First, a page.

One Woman’s Race for the Cure

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Kelly Feinberg was just 29 years old when she found out she had breast cancer — two weeks before her wedding. She got married on a Sunday, had surgery on Wednesday and went on her honeymoon the next Sunday. She has no family history, but had found a suspicious lump on her left side. So, she asked her friend, who is an oncology nurse, to look at it. “I said, ‘You’re going to think this is so weird, but feel this. It doesn’t feel right to me,’” she said. Her friend did not think the lump felt like cancer, but told Feinberg to get it checked out anyway. Despite her young age and no genetic connection, Feinberg’s doctor was smart enough to take a closer look, even if he was confounded that someone so young could have breast cancer. “My doctor was wonderful,” Feinberg said. “I’m just so fortunate because with a lot of women it’s like ‘Oh, just come see me in six months’ or ‘you’re too young to worry about this.’ He never did that to me.” The doctors found a small malignant mass on her right side, and the cancer was starting to get into her lymph nodes. She was diagnosed with stage 2 bilateral breast cancer. “I felt like [the doctor] was going to tell me I had breast cancer, so I was prepared for that,” Feinberg said. “After she said that we could beat it, I just felt like it’s just something you have to go through, and I kind of tried to keep a positive attitude and my sense of humor through things.” Finding out her diagnosis just weeks before her wedding caused everyone to stop stressing over all the wedding details. “Everyone just kind of focused on what was really important, and all the silly things about who was going to sit next to who stuff kind of fell away,” she said. After she and her husband returned from their Alaskan cruise honeymoon, she began chemotherapy, and her husband began law school. She opted to have a course of chemo every two weeks, followed by a course of radiation. That was eight years ago, and today, Feinberg is healthy and giving back to the breast cancer community. “A lot of good things have come out of my cancer diagnosis, and I haven’t had any recurrences, so I’ve been very fortunate to get the care that I needed so that I’m here today,” she said. Now Feinberg has two daughters; she had problems getting pregnant with her first daughter, but her second was conceived naturally. “That’s kind of a success story, too,” she said. “Fertility is such an issue when you’re so young and diagnosed, but we were so lucky.” When she was diagnosed, Feinberg was working for the senate majority leader in the legislature. When she walked in the Susan G. Komen 3-Day for the Cure, she met the mid-Michigan Executive Director Chris Pearson, who later encouraged Feinberg to apply for a position with the Komen 3-Day. “I did it, thought it was wonderful, and I did the sessions and helped recruit other walkers to go just by sharing my experience,” she said. After working for the 3-Day for five years, Feinberg began her current job as mission programs manager for Komen mid-Michigan in July 2010. “It’s wonderful because I have the legislative background for the policy,” she said. “I know Komen very well from being a huge fan of this for a long time, so I just love it.” Feinberg now helps organize Komen mid-Michigan’s grant programs. Of all the fundraising the non-profit does, 75 percent of the net profits go back to the community for education, screening, treatment and support programs. The other 25 percent supports national breast cancer research. In the fall, Komen mid-Michigan invested more than $324,000 to local programs, and it will invest another $106,000 to two new grantees in April. One of the new grantees is Eastern Michigan University’s Healthy Asian Americans Project. Asian American women have the lowest breast cancer screening rates and higher mortality rates due to late detection compared to all other ethnic groups. The project aims to deliver language specific breast health information, provide breast exams and facilitate care for 300 Asian American women. The other new grantee is Women’s Wellness Leaders, a program that aims to inspire a community of breast cancer survivor leaders that will nurture and support a culture of wellness in Southeast Michigan. Komen mid-Michigan gave grants to nine programs for 2010-2011, including the Sparrow Foundation’s Healthy Steps Therapeutic Exercise Class and the MSU Department of Surgery Comprehensive Breast Health Clinic. Feinberg is also working on a community profile of Jackson. Every two years, Komen looks at statistics to find out which area has the greatest need. “There’s increased rates of mortality for breast cancer survivors and increased incidents in Jackson,” she said. All the work Komen does is to help fill unmet community needs for women and to grant programs to meet those needs. “I really feel that it’s important work, and it’s really inspiring when you meet some of these survivors. They’re still working a positive path through life,” Feinberg said. Komen Mid-Michigan’s next fundraiser is the ninth annual Race for the Cure on Sunday, April 17 in Lansing. More than 7,000 walkers and runners are expected to participate in the 5k. “You know, breast cancer diagnosis is usually not fatal, and 98 percent of the women who get breast cancer are survivors after five years,” Feinberg said. “It’s really an interesting opportunity to learn more about yourself and to give back. I love my job because I really feel like I’m making a difference in this community, and it’s really neat to see grant programs get funded.”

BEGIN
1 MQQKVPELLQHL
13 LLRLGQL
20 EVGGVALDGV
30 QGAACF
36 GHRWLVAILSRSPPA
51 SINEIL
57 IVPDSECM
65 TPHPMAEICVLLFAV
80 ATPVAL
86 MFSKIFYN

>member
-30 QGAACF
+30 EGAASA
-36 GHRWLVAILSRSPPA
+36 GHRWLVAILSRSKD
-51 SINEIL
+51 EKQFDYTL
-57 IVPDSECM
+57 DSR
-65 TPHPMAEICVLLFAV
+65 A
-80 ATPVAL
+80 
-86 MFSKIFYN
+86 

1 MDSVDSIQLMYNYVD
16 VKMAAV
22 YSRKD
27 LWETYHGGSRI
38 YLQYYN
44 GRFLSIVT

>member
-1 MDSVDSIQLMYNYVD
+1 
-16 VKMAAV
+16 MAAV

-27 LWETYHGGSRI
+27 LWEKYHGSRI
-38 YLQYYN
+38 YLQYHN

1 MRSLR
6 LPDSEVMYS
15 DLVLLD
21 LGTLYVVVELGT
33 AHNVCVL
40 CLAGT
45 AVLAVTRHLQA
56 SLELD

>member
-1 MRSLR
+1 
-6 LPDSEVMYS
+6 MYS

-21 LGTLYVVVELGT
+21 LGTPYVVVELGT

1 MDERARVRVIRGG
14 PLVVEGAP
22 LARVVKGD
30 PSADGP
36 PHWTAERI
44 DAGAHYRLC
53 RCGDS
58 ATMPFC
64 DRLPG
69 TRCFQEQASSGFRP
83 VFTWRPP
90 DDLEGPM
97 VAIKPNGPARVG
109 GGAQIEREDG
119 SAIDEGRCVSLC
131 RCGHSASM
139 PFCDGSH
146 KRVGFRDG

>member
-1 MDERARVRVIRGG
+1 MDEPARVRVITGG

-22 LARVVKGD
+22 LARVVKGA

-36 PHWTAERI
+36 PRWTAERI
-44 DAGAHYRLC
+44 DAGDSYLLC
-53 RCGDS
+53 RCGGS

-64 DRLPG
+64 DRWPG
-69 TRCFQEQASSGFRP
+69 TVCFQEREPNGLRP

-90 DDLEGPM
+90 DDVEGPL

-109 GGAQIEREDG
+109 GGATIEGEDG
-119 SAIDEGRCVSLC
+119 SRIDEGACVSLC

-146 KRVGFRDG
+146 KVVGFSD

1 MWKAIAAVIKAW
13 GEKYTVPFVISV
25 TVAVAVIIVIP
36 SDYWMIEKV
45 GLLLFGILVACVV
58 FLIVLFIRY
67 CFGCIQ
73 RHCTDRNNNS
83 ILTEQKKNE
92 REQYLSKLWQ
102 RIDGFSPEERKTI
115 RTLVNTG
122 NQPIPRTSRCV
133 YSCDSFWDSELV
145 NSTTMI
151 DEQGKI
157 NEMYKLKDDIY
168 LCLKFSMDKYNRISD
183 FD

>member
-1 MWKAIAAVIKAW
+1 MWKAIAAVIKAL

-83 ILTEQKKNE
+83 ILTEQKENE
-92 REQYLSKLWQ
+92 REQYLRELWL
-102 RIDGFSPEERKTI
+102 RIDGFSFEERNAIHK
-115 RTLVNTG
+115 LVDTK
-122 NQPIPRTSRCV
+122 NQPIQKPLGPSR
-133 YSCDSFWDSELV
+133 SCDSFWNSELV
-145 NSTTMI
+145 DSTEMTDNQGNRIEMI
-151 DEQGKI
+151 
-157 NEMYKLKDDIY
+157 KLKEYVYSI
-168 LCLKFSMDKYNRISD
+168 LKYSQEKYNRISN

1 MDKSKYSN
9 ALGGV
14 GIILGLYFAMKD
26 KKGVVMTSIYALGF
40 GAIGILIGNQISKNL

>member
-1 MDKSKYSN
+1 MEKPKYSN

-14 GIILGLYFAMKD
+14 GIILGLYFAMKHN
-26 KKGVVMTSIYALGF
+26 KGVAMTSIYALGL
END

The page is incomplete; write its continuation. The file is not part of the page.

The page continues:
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Tags: Komen Mid-Michigan, race for the cure